• Writerly Wednesdays

    Real Cowboys Don’t Share

    In the early days of ICW, my first novel attempt included a scene where two cowboys met in a café. They each ordered coffee but decided they didn’t need a whole cinnamon roll, so they split one. Peter Leavell’s pithy reaction? Real cowboys don’t share cinnamon rolls!!! Years later, that line still makes me laugh. But there you have it—six words that explain why we writers need critique groups. Thanks to my husband’s job transfers, I’ve participated in several critique groups around the West. I’ve reviewed all kinds of raw writing and submitted my share. In the midst of the good, the bad and the ugly—my submissions included—I have learned…

  • Writerly Wednesdays

    Change Can Work Wonders

    Change the format you use for your writing, and watch it work wonders. During my writing journey for my first book, I initially struggled with the format. I began with my journal entries, and collaborated with my sister via Google Docs for long-distance editing. I could see her edits, and I made the necessary changes in my manuscript. We spent hours editing the raw material, and then creating the manuscript in the form of dated journal entries. One day, a divine revelation struck: Transform the manuscript into a story. My challenge was to figure out how, especially as my sister continued to edit journal pages. One day, I ran across…

  • Writerly Wednesdays

    From The Heart

    “…and Mary treasured up all these things, and pondered them in her heart.” Most mothers love to tell about the day their children were born. These are some of our best stories, overflowing with life-threatening suspense, transformation, the miraculous and in the end, joy. As with all our stories, we make choices about what to include and what to leave out, depending on the audience, depending on the purpose in the telling. But none of our stories can match Mary’s. How happy she must have been to sit down with Luke and have a chance to tell her account of Jesus’ miraculous conception and dramatic birth, which she had been…

  • Writerly Wednesdays

    Should Politics and Fiction Mix?

    While bookworms consult other bookworms for reading recommendations, there is often a common caveat to these requests. It goes something like this: “I love the suspense or thriller genre, but please no politics.” Readers have valid reasons for avoiding the political. Fiction is often viewed as an escape from the problems of the world. No one wants to be lectured from either the left or the right of the political spectrum. So why do writers, who happen to be political junkies, inject their stories with political principles, and why is it important? Here are a few reasons to consider. Education Infuse fiction with politics in order to educate. There is…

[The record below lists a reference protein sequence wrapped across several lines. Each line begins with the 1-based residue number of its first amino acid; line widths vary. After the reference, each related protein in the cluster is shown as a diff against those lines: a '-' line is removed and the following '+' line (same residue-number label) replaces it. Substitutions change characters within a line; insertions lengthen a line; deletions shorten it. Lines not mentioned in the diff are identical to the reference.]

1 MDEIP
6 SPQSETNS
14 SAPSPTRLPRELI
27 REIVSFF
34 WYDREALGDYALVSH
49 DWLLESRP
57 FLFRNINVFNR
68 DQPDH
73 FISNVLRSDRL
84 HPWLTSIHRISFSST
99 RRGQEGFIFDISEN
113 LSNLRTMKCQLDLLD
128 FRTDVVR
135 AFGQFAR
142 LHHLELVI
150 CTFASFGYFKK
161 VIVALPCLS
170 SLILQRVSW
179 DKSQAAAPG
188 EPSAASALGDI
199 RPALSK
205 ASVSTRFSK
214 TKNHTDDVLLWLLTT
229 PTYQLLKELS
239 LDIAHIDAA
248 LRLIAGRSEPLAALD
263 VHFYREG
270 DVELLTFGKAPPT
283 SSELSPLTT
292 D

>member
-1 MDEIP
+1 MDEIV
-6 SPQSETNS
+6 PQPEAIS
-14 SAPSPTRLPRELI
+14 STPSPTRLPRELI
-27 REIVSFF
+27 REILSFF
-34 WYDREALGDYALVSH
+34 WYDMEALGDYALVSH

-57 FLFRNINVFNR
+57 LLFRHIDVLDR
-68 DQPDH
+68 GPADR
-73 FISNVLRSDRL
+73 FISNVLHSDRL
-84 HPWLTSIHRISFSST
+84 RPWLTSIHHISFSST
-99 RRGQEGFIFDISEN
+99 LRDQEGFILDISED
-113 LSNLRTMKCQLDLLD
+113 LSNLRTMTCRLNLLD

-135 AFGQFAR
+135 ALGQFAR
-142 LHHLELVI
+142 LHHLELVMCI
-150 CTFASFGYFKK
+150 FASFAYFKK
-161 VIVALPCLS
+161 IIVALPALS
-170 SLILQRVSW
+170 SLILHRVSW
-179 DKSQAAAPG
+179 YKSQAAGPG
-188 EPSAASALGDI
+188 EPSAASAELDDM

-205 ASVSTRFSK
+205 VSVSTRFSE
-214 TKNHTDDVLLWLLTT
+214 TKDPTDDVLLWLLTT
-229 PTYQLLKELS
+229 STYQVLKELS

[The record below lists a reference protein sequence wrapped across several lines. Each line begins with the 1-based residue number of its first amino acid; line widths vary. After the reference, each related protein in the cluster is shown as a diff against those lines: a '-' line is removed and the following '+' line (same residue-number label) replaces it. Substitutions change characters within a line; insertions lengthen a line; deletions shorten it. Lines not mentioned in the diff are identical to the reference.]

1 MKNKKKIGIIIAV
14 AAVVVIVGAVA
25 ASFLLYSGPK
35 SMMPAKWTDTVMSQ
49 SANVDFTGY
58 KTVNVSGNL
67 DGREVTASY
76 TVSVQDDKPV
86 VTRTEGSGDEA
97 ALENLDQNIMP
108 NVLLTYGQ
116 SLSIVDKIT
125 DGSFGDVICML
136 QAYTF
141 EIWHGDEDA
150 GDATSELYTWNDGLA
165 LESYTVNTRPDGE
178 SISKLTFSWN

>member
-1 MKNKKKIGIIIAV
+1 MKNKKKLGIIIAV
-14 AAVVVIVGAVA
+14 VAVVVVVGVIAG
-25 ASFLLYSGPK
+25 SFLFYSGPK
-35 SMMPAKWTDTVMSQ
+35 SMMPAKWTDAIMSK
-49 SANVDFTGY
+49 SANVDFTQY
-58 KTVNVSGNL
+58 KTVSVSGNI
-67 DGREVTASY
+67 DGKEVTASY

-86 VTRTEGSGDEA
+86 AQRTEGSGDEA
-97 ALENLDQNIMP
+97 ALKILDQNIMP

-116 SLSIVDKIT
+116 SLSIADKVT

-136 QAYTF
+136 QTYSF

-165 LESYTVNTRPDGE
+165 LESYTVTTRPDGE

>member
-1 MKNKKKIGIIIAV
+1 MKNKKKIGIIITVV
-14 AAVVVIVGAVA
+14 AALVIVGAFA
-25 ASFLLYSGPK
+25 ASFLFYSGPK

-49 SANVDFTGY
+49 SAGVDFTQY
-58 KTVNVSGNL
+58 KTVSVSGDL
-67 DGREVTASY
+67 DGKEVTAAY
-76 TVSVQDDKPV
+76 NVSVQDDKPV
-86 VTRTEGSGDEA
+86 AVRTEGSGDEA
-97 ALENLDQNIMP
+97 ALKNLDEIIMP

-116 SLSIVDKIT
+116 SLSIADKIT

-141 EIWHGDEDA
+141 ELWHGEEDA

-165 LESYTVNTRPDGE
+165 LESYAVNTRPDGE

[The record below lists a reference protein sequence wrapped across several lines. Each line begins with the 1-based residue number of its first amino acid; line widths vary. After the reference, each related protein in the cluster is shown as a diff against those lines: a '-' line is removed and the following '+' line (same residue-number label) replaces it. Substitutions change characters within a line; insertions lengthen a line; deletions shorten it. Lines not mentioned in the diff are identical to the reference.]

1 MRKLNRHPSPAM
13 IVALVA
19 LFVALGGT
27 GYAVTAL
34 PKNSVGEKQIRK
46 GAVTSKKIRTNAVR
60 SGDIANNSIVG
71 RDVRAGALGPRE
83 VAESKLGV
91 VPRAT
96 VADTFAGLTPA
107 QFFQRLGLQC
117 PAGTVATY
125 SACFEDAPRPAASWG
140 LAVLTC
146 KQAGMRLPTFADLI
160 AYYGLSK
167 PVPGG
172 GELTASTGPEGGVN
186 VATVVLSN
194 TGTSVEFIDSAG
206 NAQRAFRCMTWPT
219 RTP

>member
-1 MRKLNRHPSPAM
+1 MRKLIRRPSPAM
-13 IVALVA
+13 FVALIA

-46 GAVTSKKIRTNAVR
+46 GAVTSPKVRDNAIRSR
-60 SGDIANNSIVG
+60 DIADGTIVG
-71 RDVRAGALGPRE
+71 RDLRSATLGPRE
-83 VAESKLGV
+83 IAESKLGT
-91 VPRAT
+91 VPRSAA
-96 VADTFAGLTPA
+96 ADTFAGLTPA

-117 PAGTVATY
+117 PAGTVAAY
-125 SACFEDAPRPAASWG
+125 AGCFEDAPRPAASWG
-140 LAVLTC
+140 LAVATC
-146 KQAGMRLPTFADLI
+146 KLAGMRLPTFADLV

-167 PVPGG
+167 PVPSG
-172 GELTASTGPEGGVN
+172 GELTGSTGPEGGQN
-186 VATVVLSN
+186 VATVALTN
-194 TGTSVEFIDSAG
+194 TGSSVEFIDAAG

• Writerly Wednesdays

    The Bottom Line: What I’ve Learned in 40+ Years of Writing

    The writing life is a great ride—if one can hang on. I’ve never liked roller coasters—and yet, that’s exactly what I’ve been riding for nearly half a century. How well I remember that glorious first book contract somewhere back in the mists of the 1970s. I thought I was set. I had a publisher, I had an editor, I could just spend the rest of my life writing the stories I was passionate to tell and—Voilà—they would be published. It didn’t take me long to figure out that editors change, publishers cancel series, agents retire—or even die. Life is unstable—and nothing more so than the writing life. Zondervan cancelled their…

  • Writerly Wednesdays

    The Great Adverbectomy

    When I first began writing, I wrote completely without guidance, operating my keyboard without training. After several manuscript rejections, I found much-needed help through a critique group. My first writing mentor addressed a problem. Since I had enough adverbs in my first paragraph to give an editor a heart attack, they were removed. Gasp. Wheeze. Whimper. I loved my adverbs. They were astonishingly, beguilingly, charmingly, alluringly wonderful.After recovering from the shock, I went home and held a small service in their honor. Lovingly, longingly, I took one final look at my Word document before starting my search. Weepingly, I sought for any word ending in the dreaded, tell-tale “ly” and…

  • Writerly Wednesdays

    Eight Ways to Make an Editor Do a Happy Dance

    Writing intended for publication, whether it’s traditional, partner or self-publication, should be sifted through an editor filter. Why? Because we authors tend to read what’s in our heads, not what’s on the computer screen. We also have trouble pinpointing weaknesses in our own manuscripts. Editors who have no emotional attachment to our work provide unbiased, professional feedback. Even editors need editors. My writing is always improved by an editor’s candid comments. Here are a few key things to remember to create a smooth and productive writer/editor relationship: Read As many great writers and publishers have said, “Good writers are first and foremost good readers.” Reading teaches us word usage, sentence…